Poultry producers say USDA response to bird flu improving

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Eggs on a conveyor.
Eggs on a conveyor.

SALEM, Ohio — Farmers and poultry representatives criticized the U.S. Department of Agriculture for its early handling of the current outbreak of highly pathogenic avian influenza, during a July 7 hearing before the U.S. Senate Ag Committee.

But they also commended the agency, and the Animal Plant Health Inspection Service — for working out many of the kinks in recent weeks.

‘“We believe that a lack of clear communication created the confusion we specifically saw in Iowa and Minnesota,” said Brad Moline, a turkey producer and National Turkey Federation representative. “We firmly believe unclear communication contributed to the spread of this disease.”

Related: USDA readies for more avian influenza

Moline said the main issue was delays in depopulating affected flocks, because farmers didn’t know how it should be carried out. He said some farms saw 11 days go by before birds were depopulated, something he said should have happened much sooner — even within a day.

Moline said he was also concerned about some of the initial staff the USDA contracted with, who did not convey a clear, consistent message to farmers.

He said some of the staff also breached biosecurity practices — the very thing farmers were being told to control — in order to control the spread of the disease.

“Let’s be completely clear here: APHIS officials need to examine their own biosecurity practices,” he said.

John Clifford, the APHIS deputy administrator for veterinary services, said there were definitely some communication issues as the disease broke, and some issues with USDA contractors.

Making improvements

He said the agency has worked to overcome many of those early struggles, but he also noted that carrying out a depopulation is not easy. The first thing, he said, is to assess the number of birds and create a flock plan, including a plan for indemnities and how the birds will be euthanized and disposed of.

He said staff can usually euthanize a little more than 100,000 birds a day with CO2, which means flocks of several hundred thousand could take several days. Another issue is handling all the waste — which not only includes the dead birds, but in some cases, years of manure that has accumulated beneath the barns.

“This is huge,” Clifford said. “You’re talking about manure and birds and product that can be literally miles long … this is not an easy task.”

Once birds have been euthanized, it can take several more days to fully clean and disinfect the barns, and another 21 days from the point of disinfection to the point of refilling the barn.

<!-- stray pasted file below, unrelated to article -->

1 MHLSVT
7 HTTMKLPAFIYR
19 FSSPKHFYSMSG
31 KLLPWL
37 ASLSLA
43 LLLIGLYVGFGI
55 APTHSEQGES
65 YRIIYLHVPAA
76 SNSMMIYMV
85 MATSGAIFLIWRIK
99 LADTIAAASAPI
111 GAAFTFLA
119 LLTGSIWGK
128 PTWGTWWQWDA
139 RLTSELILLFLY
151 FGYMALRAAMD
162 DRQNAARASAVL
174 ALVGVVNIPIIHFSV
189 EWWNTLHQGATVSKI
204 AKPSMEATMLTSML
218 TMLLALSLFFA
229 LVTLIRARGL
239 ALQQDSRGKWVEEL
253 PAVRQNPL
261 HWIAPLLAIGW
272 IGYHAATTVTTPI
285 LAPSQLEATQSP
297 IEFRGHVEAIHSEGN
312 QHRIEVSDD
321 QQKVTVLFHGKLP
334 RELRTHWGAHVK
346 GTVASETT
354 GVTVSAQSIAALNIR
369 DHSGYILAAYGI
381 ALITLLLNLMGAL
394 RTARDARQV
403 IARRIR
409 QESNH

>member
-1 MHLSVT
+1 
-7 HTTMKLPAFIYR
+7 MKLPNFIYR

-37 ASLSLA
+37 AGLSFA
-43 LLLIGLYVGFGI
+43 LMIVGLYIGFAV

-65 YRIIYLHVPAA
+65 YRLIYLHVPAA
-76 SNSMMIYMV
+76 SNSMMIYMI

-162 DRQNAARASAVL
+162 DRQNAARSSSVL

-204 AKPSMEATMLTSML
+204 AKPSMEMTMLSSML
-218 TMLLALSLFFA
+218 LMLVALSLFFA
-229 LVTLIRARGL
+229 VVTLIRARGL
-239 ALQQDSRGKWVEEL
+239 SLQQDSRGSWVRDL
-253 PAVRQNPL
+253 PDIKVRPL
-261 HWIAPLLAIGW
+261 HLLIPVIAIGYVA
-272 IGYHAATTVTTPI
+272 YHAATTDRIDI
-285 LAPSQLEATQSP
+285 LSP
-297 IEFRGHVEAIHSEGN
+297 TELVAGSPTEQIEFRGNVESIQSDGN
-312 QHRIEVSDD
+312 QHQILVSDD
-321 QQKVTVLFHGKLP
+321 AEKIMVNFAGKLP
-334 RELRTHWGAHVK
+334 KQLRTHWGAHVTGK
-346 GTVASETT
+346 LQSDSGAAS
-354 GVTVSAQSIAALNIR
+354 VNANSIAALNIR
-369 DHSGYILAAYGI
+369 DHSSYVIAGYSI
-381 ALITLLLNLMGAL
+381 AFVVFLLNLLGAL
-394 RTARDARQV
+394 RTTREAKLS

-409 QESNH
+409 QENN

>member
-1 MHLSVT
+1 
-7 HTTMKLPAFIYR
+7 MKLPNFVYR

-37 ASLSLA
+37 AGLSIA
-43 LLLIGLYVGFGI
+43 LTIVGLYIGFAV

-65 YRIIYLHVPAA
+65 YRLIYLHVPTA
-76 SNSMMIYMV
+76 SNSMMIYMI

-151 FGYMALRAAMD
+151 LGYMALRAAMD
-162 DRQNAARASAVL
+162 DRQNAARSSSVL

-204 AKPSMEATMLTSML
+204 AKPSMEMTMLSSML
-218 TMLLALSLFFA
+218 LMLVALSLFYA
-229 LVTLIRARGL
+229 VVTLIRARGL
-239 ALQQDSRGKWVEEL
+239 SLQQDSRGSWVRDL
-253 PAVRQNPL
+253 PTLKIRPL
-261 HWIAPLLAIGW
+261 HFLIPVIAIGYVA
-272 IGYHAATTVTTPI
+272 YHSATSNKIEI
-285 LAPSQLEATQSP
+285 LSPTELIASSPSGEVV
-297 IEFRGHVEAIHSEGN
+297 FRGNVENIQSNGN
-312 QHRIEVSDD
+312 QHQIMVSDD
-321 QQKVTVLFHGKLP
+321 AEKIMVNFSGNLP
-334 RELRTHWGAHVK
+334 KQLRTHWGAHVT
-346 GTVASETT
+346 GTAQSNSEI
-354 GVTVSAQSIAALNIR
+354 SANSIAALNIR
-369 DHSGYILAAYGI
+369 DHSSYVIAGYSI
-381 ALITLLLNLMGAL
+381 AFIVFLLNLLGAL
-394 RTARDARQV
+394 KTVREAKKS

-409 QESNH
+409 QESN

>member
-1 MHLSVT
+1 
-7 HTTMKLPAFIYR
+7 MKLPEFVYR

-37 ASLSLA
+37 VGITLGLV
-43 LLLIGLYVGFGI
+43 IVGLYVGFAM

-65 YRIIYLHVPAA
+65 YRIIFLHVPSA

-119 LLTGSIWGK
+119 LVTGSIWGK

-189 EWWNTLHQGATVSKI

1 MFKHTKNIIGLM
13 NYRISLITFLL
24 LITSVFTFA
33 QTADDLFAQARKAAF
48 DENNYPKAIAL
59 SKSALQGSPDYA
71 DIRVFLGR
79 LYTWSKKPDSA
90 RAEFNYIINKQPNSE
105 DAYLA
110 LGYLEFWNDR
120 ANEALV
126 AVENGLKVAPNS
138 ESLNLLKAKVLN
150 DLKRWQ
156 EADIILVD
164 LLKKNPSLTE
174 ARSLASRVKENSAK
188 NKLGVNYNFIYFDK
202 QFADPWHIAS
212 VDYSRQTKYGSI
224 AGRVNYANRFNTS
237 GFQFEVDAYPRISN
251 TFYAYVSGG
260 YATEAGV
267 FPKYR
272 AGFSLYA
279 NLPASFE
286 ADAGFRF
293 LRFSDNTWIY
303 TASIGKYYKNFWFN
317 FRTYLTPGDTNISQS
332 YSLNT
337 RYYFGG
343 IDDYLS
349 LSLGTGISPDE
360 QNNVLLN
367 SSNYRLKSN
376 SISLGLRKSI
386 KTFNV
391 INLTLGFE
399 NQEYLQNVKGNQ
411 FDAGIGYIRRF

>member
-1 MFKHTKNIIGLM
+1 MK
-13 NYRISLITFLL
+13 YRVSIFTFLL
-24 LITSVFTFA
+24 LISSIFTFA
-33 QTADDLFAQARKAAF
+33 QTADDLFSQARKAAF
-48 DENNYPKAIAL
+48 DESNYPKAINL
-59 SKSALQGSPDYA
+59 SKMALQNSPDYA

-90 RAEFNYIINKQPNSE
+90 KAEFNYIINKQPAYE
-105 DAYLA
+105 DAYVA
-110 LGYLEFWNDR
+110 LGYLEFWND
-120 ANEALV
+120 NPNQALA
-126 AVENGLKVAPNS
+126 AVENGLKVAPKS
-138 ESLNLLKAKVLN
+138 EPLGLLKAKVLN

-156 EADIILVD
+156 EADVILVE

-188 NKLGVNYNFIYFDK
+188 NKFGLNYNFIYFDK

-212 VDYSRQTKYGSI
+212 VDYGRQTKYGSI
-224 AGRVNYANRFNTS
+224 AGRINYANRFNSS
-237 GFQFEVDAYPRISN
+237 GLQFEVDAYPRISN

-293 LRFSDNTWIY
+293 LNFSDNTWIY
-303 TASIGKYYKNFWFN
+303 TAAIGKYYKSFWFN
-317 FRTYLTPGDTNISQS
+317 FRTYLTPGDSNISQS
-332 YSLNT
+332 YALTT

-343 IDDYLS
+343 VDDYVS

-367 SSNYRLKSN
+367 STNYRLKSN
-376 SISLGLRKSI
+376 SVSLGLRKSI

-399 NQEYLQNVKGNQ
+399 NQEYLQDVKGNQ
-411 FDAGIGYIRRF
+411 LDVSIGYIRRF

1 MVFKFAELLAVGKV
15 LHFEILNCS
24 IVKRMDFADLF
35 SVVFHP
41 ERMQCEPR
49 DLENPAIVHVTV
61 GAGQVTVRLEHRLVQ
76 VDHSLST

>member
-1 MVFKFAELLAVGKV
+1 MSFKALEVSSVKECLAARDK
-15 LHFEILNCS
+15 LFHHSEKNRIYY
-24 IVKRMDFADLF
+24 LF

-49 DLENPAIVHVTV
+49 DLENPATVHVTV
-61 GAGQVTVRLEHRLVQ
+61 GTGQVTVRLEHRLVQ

Clifford said APHIS is now working closer with state agriculture departments and the industry — to close the misinformation gaps and to speed up the depopulation, and to re-fill barns.

USDA is also working on ways to make its staff more available to farms that have had a positive avian flu detection. Clifford said the goal is to assign at least one person to each of those flocks, “that can basically be that go-to person” and provide consistent information.

“We had some issues initially, and we’ve continued to improve communication,” Clifford said.  “Right now it’s really about working closely with the industry and the states.”

Using vaccines

One area where APHIS and the industry agree is developing and approving new tools for producers to use — including vaccines.

“We intend to go out for a request for proposal to stock pile vaccine for the fall,” Clifford said. “That doesn’t mean we’re going to use vaccine — but we want it ready to use.”

While vaccines could help reduce the number of birds that get sick and need depopulated, they can also be difficult and costly to administer. They also pose risks to foreign trade, as some countries have indicated they will not accept vaccinated poultry.

Down time

Jim Dean, chairman of United Egg Producers, said producers are not only losing the income from depopulated birds — but also the time it takes to re-populate and get the flock back into productivity. That can take a period of months, or for some birds, like turkeys — it can take years.

He said the disease has resulted in the loss of about 36 million hens, or about 12 percent of the U.S. egg laying flock.

Indemnity funds

Dean and other producers are working with APHIS to ensure the best possible indemnity formula for the poultry industry.

He said egg producers have had an “open and professional” relationship with APHIS, and that both entities have endured some very trying times this year.

Tom Elam, president of FarmEcon, an agricultural economics consulting company, estimated the direct loss to producers at about $1.57 billion, with an even greater loss across all industries.

He also argued for use of vaccines, and asked for a reconsideration of indemnity payments — to ensure producers are adequately compensated.

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